The Mountaineers led by double digits for much of the contest and held a lead of seven points with 5:52 left when Dominique Rutledge scored on a putback to make it 71-64.
But Louisville made a desperate comeback, finishing the game on a 13-3 run to win 77-74 at the Coliseum.
It was WVU’s fifth loss in its last six games, moving the hosts to under .500 in Big East play at 6-7 in the league (16-10 overall) and leaving West Virginia in a precarious situation if it hopes to make the NCAA Tournament, as only five regular season games remain.
“We’ve just got to keep on fighting at this point,” senior Kevin Jones said, hanging his head. “That’s the only thing that’s going to keep us alive.”
It was a deflating loss for the Mountaineers, but only the latest one in what has been a horrific three weeks for Bob Huggins’ team, which was tied for second place in the Big East after a 77-74 overtime win against Cincinnati on Jan. 21.
The Cardinals (20-5, 8-4) started their decisive run when Wayne Blackshear -- a surprise presence, who had sat out the entire season due to injury before Saturday -- scored a layup when he beat Truck Bryant on a backcut to make it 71-66.
Russ Smith made a pair of free throws, and after an empty WVU possession, Kyle Kuric hit a game-tying 3-pointer with 2:38 left. Immediately, Blackshear stole the inbounds pass from Bryant (who fell on the play; West Virginia’s fans and bench argued he was pushed) and handed off to Smith for a layup. Louisville had a 73-71 lead, its first since the score was 20-18 in the early stages.
Player of the Game
U of L’s pressure defense was far more effective in the latter stages, something Huggins said may not have been just by happenstance.
“I think when you’re allowed to play that way, it’s a great strategy,” Huggins said, clearly frustrated with officiating. “That’s what I think.”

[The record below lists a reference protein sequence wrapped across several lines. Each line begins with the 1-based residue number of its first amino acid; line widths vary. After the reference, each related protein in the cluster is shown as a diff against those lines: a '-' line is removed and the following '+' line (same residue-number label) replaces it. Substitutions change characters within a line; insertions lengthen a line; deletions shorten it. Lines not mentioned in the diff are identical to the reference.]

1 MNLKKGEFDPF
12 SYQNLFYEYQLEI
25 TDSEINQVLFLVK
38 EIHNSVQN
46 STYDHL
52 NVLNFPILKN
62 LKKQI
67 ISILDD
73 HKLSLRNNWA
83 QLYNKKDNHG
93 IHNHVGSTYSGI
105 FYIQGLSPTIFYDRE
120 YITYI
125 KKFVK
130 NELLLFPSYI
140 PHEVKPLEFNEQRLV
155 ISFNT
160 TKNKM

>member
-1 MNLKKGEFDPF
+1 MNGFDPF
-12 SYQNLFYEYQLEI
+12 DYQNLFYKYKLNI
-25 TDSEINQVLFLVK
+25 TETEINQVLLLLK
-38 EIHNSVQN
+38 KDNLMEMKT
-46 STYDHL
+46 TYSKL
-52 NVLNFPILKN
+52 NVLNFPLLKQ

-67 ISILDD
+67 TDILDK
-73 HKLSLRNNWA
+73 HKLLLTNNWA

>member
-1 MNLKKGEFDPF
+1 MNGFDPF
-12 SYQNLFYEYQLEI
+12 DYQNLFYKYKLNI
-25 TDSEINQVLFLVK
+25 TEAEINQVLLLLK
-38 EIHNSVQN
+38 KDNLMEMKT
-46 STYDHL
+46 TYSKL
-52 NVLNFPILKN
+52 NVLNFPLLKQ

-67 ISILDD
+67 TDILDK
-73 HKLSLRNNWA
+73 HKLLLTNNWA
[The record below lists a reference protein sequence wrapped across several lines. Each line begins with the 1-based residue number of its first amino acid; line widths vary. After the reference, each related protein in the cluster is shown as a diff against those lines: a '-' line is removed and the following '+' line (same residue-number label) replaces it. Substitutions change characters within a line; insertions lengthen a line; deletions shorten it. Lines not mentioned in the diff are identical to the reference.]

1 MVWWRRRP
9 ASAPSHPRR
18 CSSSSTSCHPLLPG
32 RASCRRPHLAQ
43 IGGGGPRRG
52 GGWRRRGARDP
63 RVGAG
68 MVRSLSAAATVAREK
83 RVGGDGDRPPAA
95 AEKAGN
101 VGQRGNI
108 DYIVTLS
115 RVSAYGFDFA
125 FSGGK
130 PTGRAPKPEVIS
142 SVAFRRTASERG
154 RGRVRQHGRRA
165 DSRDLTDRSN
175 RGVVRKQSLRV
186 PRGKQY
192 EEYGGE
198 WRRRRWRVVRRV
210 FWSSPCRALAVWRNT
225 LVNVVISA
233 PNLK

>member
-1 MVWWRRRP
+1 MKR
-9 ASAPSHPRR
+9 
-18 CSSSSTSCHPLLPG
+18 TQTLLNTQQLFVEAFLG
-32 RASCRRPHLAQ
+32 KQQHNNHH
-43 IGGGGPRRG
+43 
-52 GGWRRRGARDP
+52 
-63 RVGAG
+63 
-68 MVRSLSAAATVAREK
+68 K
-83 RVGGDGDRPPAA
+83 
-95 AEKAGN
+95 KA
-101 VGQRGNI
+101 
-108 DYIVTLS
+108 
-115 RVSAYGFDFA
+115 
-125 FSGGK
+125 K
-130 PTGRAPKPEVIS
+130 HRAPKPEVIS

Jones, who put in another heroic performance in another losing effort, missed a 3-pointer on the other end. The Cards’ Chris Smith made a pair of foul shots to make it a two-possession game at 75-71.
But Jones wasn’t done yet. He made a putback while being pushed in the back by Russ Smith, thrilling the 11,254 in attendance. The senior canned the bonus free throw to get his team within a point, and Huggins switched to a 1-3-1 zone defense on Louisville’s possession. It worked, as Kuric missed a 3-pointer.
WVU had possession but no timeouts to set something up. It showed, as freshman guard Gary Browne tried to fit a pass in a tight window to Jones, but it was picked off by Kuric, who then made a pair of free throws with 5.5 seconds left.
Bryant had a look at a 3-pointer that would have sent the game to overtime, but he airballed the shot at the buzzer. Huggins, frustrated as the fans were with the officiating, was restrained by transfer center Aaric Murray as the horn sounded, lest the coach stalk after the referees.
“We gave them too many chances,” Huggins said. “Well, let me rephrase that: they were given too many chances.”
It was West Virginia that took advantage of its opportunities early, racing out to a lead of as many as 13 points in the first half and holding their first halftime lead in nearly a month at 44-37.
But things changed even before the buzzer, as Deniz Kilicli -- who had dominated play in the first half and scored 15 points in 16 minutes -- picked up his second and third fouls simultaneously. After being whistled for the personal, he tossed the ball into the air in frustration, drawing a technical foul.
Kilicli played only six minutes in the second half and fouled out late.
“Today, I didn’t set a good example either. It was stupid stuff,” the junior said.
Louisville took advantage, winning the rebounding battle in the second half after WVU dominated that category 27-15 in the opening 20 minutes.
Jones finished with 22 points and 11 rebounds. He added four assists without committing a turnover. Kilicli added 17, while Bryant had 13 despite 3-of-17 shooting from the field.
The Cards had five players in double figures, led by Kuric with 17 points.
If West Virginia is to climb out of the hole it has dug for itself, it will have to do so on the road. Its next two games are at Pittsburgh on Thursday and at Notre Dame on Feb. 22.